UNDP Development Chief Calls for Action on Debt, Climate, & Inequality As Developing Countries Face Volatile Global Outlook

April 14, 2019

Bold climate action could trigger US$26 trillion in economic benefit by 2030, create more than 65 million jobs, and help 700,000 people. Credit: UNDP.

13 April, Washington DC Increased financing and bold leadership are needed urgently to tackle climate change, rising inequality, and surging debt, as increased risks and vulnerabilities threaten economic growth globally, said United Nations Development Programme (UNDP) Administrator Achim Steiner at the World Bank and International Monetary Fund (IMF) spring meetings today.

“We still have a global financial and economic system that is not responding to the needs for the scale and type of finance that is required for sustainable development,” he said in his statement on behalf of the United Nations, to the 99th Meeting of the Development Committee. He also emphasized this during the Meeting of Finance Ministers and Central Bank Governors of the G20, where he represented the UN. “Bold climate action could trigger US$26 trillion in economic benefit by 2030, create more than 65 million jobs, and help 700,000 people avoid premature death. We need smart policies and investments now to bridge growing gaps not just in income, but in dignity, opportunity, and quality of life.”

By 2050, financing transition to a low-carbon and climate-resilient economy will require investment of at least US$60 trillion. Steiner said that public finance clearly won’t be enough and it must be leveraged to mobilize more private finance.

He repeated these sentiments at the launch of the Finance Ministers Coalition for Climate Action, hailing their leadership and highlighting their central role in supporting national climate strategies. “We do not have to choose between economic prosperity and action on climate.  Both are possible. Just consider the breathtaking innovation and transformation in our energy and mobility sectors." 

Steiner also addressed the looming debt crisis many developing countries face.  IMF-World Bank analyses find 40 percent of Least Developed Countries (LDCs) and low-income countries face debt distress or high risk of debt distress, particularly Sub-Saharan Africa.

“Against the above backdrop, there is need for a comprehensive policy and programmatic support to the LDCs to ensure enhanced debt management and sound macroeconomic policies but also importantly, bringing development financing to scale, said said Steiner at a Ministerial Breakfast for LDCs. “As an international community, we need to leverage our global presence, partnerships, knowledge and expertise to ensure that the countries we serve do not fall back into debt crises.” Steiner reiterated these themes in his statement to 39th Meeting of the International Monetary and Financial Committee saying, “Developing countries as a group have become more exposed to global finance. While this has provided much-needed access to finance, it has also left them more vulnerable and susceptible to contagion.”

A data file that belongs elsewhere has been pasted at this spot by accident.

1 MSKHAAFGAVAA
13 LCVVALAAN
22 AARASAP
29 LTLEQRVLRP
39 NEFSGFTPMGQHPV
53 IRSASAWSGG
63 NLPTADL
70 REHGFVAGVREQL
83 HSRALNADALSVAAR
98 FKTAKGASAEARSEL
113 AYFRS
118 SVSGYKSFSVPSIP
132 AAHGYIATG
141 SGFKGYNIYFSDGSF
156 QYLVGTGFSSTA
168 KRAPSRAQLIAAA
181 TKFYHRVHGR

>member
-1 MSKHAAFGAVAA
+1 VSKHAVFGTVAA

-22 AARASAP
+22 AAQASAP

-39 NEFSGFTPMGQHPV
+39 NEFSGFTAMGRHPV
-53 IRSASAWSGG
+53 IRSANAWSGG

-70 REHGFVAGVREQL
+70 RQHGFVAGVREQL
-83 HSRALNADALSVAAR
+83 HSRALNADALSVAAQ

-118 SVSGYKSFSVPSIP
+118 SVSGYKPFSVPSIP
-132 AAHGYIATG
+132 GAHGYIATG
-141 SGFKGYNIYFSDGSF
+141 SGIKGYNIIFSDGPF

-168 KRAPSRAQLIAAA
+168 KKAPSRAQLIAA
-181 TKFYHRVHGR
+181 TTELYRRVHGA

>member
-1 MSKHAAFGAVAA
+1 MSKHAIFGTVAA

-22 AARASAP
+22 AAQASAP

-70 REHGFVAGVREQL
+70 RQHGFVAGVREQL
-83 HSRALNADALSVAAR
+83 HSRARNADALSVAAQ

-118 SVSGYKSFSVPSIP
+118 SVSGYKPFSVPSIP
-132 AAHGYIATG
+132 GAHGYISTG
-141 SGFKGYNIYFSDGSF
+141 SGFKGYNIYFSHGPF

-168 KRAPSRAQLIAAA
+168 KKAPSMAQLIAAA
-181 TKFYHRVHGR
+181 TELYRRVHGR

He also spoke about the need to address soaring inequality in a number of areas, “Inequalities are prevalent in access to quality education, health, and technologies as well as vulnerability to shocks, among other areas. We also see persistent gender disparities across the world. Inequality limits people’s choices and opportunities and engenders political and social tensions and global inefficiencies.”

This year, UNDP’s Human Development Report will focus on the critical issue of inequality in human development.

UNDP, as part of the UN Development System, advocates for leveraging existing or potential funding flows—internal, external, public, or private - to meet LDC needs. It also prioritizes advocacy for increased Official Development Assistance as catalytic funding for countries that need it the most including LDCs.

To help governments mobilize domestic resources, the OECD-UNDP partnership Tax Inspectors Without Borders Initiative, which held its board meeting on the sidelines of the spring meetings, assists countries in building tax audit capacity. It has so far supported some 50 programmes globally - 24 in Africa alone - mobilizing more than US$400 million in domestic revenues.

He  emphasized during the G20 meeting the potential of innovation in financial technologies to advance inclusion and sustainability, referring to the on-going work of the UN Secretary-General Digital Financing Task Force of the SDGs, which he co-chairs. He concluded his message to the G20 noting that progress towards the 2030 Agenda is the path not only to improve living standards and protect our planet, but also to ensure human security.

Streamlined, strengthened cooperation

Alongside the Spring Meetings, UNDP and the World Bank signed two landmark agreements April 12 to strengthen and streamline cooperation.

“The World Bank is a critical partner for UNDP,” Steiner said. “In the last two years, our vital partnership in Yemen has created emergency employment for 344,550 people, helping 2.4 million people from vulnerable households across the country buy essentials to survive and nearly 3.4 million access goods and services, such as water, food, health care, education, and roads.”

UNDP and the Asian Development Bank (ADB) also signed a five-year memorandum of understanding to accelerate progress towards sustainable development in Asia and the Pacific.